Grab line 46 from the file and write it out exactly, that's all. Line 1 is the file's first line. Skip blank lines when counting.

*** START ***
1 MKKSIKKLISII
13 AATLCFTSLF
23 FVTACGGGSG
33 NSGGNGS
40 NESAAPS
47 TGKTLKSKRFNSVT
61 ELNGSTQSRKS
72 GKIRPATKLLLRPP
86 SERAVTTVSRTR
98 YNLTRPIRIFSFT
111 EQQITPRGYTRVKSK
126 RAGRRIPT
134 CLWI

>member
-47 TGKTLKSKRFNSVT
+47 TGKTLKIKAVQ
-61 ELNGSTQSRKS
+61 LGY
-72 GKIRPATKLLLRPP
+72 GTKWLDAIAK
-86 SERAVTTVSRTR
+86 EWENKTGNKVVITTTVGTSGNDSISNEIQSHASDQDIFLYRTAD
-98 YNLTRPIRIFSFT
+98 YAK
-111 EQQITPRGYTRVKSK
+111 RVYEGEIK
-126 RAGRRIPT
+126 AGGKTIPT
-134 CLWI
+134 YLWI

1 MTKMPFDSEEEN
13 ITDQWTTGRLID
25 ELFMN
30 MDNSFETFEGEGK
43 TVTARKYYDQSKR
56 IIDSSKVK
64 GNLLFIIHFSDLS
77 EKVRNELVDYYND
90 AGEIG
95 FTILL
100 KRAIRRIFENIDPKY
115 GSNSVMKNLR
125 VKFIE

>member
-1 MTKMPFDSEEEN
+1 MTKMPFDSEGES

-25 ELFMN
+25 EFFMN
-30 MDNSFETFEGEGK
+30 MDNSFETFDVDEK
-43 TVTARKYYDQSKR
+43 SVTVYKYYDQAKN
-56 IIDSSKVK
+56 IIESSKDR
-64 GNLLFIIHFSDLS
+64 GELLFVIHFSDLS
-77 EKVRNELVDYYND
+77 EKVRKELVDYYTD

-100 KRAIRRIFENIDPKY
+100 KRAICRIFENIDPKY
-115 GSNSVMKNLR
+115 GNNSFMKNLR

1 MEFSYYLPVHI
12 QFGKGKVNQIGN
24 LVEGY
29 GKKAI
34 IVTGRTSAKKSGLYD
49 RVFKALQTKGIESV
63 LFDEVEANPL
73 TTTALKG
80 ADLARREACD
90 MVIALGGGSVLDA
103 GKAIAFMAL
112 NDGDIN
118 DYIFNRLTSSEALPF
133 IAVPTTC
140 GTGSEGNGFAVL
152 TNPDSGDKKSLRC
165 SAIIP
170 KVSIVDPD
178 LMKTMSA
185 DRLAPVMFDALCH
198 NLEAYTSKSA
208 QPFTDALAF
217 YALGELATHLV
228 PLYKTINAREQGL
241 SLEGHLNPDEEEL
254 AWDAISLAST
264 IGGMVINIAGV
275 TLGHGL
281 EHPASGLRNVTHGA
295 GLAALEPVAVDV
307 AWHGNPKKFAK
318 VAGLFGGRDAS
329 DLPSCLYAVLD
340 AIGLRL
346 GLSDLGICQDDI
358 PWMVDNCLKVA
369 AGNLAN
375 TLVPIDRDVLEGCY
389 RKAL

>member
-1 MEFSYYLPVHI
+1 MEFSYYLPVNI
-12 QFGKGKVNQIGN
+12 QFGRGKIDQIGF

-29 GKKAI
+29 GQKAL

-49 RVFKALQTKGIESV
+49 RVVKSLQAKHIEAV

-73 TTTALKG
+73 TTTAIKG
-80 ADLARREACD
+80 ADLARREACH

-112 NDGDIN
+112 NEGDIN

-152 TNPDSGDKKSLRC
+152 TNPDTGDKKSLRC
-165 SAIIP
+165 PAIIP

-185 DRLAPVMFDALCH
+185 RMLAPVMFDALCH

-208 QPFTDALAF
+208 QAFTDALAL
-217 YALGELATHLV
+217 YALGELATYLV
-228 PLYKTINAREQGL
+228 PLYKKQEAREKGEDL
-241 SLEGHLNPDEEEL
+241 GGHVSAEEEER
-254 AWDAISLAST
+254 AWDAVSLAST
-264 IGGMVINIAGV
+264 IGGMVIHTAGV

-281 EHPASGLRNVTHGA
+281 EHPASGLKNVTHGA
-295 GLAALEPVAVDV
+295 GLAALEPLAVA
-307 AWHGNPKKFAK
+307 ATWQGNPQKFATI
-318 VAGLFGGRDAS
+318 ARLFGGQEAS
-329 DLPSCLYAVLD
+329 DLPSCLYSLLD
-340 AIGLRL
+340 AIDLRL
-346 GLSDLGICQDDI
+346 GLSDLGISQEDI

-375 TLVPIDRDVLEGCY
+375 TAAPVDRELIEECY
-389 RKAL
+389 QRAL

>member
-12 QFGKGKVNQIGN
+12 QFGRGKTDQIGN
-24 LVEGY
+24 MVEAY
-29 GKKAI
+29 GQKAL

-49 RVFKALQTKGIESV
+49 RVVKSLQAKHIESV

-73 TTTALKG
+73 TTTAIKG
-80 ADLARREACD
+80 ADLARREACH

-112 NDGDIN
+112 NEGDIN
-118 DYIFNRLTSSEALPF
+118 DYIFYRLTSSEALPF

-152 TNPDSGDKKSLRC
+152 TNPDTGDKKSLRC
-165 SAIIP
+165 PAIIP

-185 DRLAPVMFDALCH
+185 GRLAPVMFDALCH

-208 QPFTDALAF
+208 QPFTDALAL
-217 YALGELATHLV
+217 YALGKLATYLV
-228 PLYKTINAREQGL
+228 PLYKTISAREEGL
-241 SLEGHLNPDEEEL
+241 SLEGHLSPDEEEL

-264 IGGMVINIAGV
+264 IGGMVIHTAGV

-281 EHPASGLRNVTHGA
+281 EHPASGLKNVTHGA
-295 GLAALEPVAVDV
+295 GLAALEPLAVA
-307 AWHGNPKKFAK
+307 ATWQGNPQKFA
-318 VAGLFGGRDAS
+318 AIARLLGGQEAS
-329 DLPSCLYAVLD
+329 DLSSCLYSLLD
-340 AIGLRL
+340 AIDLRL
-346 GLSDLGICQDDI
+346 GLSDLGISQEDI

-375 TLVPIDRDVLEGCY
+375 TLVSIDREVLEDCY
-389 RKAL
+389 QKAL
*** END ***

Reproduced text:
+1 MTKMPFDSEGES